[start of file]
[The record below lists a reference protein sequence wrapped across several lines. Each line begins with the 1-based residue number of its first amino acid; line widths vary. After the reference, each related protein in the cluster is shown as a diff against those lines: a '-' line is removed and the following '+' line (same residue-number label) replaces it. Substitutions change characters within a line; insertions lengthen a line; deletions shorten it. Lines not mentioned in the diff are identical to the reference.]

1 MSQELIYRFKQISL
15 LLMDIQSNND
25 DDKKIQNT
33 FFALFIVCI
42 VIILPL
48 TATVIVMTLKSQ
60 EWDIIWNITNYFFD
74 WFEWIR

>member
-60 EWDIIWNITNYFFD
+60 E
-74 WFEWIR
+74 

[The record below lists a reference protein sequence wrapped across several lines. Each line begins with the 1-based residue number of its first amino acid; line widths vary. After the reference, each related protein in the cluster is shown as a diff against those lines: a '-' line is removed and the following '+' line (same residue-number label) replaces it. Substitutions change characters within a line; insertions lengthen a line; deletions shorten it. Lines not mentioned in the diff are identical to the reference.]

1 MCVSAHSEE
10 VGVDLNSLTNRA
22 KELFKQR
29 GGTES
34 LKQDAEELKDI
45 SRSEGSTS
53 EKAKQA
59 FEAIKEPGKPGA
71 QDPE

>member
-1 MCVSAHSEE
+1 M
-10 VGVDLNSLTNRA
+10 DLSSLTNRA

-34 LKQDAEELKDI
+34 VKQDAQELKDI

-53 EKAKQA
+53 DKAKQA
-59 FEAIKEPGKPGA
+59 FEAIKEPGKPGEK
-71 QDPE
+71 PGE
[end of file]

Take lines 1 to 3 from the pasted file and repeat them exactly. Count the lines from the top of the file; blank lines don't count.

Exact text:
[The record below lists a reference protein sequence wrapped across several lines. Each line begins with the 1-based residue number of its first amino acid; line widths vary. After the reference, each related protein in the cluster is shown as a diff against those lines: a '-' line is removed and the following '+' line (same residue-number label) replaces it. Substitutions change characters within a line; insertions lengthen a line; deletions shorten it. Lines not mentioned in the diff are identical to the reference.]

1 MSQELIYRFKQISL
15 LLMDIQSNND